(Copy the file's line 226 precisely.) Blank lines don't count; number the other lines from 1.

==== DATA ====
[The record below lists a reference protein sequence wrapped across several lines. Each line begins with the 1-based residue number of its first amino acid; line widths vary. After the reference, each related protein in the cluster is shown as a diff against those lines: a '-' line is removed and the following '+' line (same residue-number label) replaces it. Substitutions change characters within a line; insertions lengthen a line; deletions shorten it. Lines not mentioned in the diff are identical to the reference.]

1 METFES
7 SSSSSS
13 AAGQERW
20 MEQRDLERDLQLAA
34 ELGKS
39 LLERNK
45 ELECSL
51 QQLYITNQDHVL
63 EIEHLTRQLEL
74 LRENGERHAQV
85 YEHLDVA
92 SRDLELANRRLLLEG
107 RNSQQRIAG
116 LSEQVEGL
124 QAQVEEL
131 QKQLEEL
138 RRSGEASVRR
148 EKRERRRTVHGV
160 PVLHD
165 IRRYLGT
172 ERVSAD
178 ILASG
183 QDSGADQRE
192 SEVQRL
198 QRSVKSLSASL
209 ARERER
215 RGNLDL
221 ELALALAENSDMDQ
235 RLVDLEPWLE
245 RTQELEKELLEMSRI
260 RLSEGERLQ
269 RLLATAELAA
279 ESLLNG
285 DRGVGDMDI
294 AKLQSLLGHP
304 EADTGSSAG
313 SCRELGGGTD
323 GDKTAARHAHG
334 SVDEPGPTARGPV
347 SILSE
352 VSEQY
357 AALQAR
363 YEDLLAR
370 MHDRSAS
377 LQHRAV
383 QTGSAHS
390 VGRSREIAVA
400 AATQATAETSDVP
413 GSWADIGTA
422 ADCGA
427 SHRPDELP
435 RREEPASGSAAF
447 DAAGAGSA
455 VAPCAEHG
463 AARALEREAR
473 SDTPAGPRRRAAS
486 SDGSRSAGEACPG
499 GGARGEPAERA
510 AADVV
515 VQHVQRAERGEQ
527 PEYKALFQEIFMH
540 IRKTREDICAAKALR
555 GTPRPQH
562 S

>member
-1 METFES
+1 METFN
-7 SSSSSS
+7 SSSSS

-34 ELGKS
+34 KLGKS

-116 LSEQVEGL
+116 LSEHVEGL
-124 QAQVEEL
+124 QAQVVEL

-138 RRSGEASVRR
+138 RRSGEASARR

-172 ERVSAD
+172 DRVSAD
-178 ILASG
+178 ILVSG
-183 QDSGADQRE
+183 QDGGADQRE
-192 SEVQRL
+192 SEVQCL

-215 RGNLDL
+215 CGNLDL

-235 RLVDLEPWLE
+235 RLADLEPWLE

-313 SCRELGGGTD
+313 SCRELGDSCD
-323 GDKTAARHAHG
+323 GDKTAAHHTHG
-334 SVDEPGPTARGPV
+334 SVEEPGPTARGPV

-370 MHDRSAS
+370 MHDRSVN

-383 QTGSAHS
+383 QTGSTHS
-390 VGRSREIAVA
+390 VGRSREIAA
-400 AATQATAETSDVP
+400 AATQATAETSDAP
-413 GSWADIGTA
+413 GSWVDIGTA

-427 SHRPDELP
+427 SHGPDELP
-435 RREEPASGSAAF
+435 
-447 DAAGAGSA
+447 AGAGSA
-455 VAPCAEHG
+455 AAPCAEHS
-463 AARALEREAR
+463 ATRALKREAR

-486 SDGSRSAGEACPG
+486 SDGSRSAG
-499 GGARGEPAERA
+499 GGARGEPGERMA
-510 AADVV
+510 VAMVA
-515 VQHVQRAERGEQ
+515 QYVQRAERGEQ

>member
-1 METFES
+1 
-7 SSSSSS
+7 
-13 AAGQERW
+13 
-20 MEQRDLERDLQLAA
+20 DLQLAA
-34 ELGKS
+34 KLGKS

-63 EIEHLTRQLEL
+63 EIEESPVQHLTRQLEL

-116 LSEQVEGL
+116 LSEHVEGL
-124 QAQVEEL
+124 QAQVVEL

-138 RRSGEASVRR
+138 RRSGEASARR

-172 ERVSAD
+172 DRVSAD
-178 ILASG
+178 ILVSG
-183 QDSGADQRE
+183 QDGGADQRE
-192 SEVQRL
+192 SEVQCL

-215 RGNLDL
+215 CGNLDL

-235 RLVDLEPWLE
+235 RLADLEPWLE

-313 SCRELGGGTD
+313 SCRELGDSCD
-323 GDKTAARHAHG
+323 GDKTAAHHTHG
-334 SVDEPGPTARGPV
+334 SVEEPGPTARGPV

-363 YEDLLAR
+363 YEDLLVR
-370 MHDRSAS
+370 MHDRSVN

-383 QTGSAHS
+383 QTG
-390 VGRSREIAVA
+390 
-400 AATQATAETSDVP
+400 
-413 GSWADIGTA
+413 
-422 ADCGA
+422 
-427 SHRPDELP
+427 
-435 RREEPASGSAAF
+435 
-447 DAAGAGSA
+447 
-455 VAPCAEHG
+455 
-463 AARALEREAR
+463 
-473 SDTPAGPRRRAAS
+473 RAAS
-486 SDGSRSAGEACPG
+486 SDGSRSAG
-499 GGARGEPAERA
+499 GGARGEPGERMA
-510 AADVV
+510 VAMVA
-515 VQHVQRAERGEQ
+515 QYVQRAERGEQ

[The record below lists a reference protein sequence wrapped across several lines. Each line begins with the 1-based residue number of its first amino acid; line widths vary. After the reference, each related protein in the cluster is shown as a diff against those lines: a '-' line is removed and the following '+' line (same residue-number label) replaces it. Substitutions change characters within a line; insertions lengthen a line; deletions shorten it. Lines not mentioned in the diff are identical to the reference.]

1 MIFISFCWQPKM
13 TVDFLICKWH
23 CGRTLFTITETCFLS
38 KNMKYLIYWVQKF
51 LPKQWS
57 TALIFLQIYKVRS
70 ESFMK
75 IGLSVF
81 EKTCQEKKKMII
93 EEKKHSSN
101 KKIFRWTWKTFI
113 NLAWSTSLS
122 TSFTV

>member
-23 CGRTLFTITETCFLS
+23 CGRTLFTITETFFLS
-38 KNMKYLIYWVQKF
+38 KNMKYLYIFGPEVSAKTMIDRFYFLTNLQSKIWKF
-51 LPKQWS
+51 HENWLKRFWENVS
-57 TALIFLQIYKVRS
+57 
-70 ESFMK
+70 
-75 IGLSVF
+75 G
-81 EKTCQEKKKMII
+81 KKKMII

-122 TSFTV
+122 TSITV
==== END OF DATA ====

+122 TSITV